I am a
Home I AM A Search Login

Papers of the Week

2022 Feb 25


Cytokine Hemoadsorption During Cardiac Surgery versus Standard Surgical Care for Infective Endocarditis (REMOVE): Results from a Multicenter, Randomized, Controlled Trial.


Diab M, Lehmann T, Bothe W, Akhyari P, Platzer S, Wendt D, Deppe A-C, Strauch J, Hagel S, Günther A, Faerber G, Sponholz C, Franz M, Scherag A, Velichkov I, Silaschi M, Fassl J, Hofmann B, Lehmann S, Schramm R, et al.
Circulation. 2022 Feb 25.
PMID: 35213213.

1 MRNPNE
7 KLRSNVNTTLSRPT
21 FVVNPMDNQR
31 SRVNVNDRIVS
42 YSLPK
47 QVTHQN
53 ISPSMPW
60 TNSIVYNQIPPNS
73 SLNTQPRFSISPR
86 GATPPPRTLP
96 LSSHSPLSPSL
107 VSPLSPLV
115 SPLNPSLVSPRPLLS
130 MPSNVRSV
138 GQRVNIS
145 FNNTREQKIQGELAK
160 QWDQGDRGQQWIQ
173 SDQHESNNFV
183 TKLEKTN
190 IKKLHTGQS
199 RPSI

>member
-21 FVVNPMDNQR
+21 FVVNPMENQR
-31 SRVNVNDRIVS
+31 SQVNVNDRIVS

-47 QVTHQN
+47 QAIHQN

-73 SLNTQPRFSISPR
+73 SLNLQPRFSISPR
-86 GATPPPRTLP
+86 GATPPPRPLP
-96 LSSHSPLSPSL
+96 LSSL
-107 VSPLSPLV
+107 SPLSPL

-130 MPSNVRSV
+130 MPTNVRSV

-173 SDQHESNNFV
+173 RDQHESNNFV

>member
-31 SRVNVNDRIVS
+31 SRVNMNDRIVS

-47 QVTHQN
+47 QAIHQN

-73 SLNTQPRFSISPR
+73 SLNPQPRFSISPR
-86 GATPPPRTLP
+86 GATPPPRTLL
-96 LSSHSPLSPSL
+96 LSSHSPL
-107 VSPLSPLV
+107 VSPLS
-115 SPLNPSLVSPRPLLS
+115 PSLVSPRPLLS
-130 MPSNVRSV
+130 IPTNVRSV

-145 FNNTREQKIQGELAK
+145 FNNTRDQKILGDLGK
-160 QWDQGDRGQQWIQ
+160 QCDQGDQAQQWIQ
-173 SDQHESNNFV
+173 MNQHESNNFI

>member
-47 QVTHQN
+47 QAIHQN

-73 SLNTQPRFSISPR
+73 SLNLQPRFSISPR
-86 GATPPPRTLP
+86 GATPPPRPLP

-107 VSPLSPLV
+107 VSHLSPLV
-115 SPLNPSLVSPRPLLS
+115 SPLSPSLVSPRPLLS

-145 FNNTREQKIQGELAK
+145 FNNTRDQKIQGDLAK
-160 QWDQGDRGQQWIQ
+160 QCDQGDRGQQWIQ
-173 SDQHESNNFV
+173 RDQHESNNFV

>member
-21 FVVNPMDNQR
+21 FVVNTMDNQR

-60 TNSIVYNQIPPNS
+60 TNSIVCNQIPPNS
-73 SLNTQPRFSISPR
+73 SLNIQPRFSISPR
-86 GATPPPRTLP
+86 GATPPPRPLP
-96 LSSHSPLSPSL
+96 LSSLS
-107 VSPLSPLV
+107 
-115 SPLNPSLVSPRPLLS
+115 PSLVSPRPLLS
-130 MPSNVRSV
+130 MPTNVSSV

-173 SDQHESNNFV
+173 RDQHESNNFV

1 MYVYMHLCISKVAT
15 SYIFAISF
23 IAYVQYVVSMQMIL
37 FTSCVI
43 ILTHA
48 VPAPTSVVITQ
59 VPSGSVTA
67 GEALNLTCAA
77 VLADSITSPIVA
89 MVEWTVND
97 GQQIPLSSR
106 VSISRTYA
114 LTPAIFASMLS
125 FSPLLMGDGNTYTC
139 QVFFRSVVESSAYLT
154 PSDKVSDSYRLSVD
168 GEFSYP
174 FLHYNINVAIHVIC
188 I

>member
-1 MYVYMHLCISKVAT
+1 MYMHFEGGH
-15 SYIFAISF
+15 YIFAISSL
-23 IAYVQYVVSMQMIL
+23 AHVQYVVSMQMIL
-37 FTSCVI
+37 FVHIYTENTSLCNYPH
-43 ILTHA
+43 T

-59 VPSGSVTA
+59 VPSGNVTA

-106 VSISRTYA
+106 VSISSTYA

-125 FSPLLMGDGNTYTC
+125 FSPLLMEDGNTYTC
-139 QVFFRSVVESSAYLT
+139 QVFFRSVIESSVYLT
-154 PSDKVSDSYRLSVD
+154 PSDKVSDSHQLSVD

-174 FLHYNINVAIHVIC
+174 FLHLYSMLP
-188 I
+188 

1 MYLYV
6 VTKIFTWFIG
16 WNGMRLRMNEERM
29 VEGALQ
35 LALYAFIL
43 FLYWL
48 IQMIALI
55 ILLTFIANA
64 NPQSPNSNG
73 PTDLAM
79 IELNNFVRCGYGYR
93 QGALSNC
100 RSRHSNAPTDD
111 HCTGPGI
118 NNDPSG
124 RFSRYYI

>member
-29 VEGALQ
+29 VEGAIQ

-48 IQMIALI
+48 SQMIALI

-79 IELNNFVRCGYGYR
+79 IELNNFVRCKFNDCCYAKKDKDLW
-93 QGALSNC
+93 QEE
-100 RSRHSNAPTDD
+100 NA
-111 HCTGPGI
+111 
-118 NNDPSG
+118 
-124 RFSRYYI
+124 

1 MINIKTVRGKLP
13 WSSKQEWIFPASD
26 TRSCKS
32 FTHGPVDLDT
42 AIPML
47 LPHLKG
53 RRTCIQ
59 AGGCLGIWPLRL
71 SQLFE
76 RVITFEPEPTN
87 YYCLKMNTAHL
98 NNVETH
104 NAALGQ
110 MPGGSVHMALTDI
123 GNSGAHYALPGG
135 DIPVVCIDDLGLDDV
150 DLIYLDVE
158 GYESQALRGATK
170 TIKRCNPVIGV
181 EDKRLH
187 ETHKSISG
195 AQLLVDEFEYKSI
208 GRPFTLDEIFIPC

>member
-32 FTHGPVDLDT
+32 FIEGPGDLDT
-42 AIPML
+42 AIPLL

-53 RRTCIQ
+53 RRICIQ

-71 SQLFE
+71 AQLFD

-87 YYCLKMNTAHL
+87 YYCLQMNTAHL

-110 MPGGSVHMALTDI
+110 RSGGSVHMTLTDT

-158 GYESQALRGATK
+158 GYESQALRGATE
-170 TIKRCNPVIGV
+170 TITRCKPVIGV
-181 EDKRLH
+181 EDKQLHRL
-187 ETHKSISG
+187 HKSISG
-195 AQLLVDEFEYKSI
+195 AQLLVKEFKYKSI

Cardiac surgery often represents the only treatment option in patients with infective endocarditis (IE). However, IE surgery may lead to a sudden release of inflammatory mediators, which is associated with the severity of postoperative organ dysfunction. We investigated the impact of hemoadsorption during IE surgery on postoperative organ dysfunction. This multi-center, randomized, non-blinded, controlled trial assigned patients undergoing cardiac surgery for IE to hemoadsorption [integration of CytoSorb® to cardiopulmonary bypass (CPB)] or control. The Primary outcome (ΔSOFA) was defined as the difference between the mean total postoperative sequential organ failure assessment score (SOFA), calculated maximally to the 9th postoperative day, and the basal SOFA score. The analysis was by modified intention-to-treat. A predefined inter-group comparison was done using a linear mixed model for ΔSOFA including surgeon and baseline SOFA as fixed effect covariates and with the surgical center as random effect. The SOFA score assesses dysfunction in six organ systems, each scored from zero to four. Higher scores indicate worsening dysfunction. Secondary outcomes were 30-day mortality, durations of mechanical ventilation, vasopressor and renal replacement therapy. Cytokines were measured in the first 50 patients. Between January 17, 2018 and January 31, 2020, A total of 288 patients were randomly assigned to hemoadsorption (n=142) or control (n=146). Four patients in the hemoadsorption and two in the control group were excluded as they did not undergo surgery. The primary outcome ΔSOFA did not differ between the hemoadsorption and the control group (1.79 ± 3.75 and 1.93 ± 3.53, respectively, 95% CI: -1.30 to 0.83, p=0.6766). Mortality at 30 days (21% hemoadsorption vs 22% control, p=0.782), the durations of mechanical ventilation, vasopressor and renal replacement therapy did not differ between groups. Levels of IL-1β and IL-18 at the end of CPB were significantly lower in the hemoadsorption than in the control group. This randomized trial failed to demonstrate a reduction in postoperative organ dysfunction through intraoperative hemoadsorption in patients undergoing cardiac surgery for IE. Although hemoadsorption reduced plasma cytokines at the end of CPB, there was no difference in any of the clinically relevant outcome points.